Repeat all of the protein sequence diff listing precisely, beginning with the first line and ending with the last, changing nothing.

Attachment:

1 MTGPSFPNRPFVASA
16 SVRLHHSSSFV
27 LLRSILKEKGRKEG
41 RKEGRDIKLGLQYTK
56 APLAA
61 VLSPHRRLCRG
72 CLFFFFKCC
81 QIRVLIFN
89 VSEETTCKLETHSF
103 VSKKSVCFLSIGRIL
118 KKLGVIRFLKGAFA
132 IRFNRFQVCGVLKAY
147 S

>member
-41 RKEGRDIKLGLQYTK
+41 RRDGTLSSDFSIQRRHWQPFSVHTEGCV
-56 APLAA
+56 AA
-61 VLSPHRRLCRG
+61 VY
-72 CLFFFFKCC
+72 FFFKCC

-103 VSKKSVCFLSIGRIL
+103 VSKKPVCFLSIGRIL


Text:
1 MTGPSFPNRPFVASA
16 SVRLHHSSSFV
27 LLRSILKEKGRKEG
41 RKEGRDIKLGLQYTK
56 APLAA
61 VLSPHRRLCRG
72 CLFFFFKCC
81 QIRVLIFN
89 VSEETTCKLETHSF
103 VSKKSVCFLSIGRIL
118 KKLGVIRFLKGAFA
132 IRFNRFQVCGVLKAY
147 S

>member
-41 RKEGRDIKLGLQYTK
+41 RRDGTLSSDFSIQRRHWQPFSVHTEGCV
-56 APLAA
+56 AA
-61 VLSPHRRLCRG
+61 VY
-72 CLFFFFKCC
+72 FFFKCC

-103 VSKKSVCFLSIGRIL
+103 VSKKPVCFLSIGRIL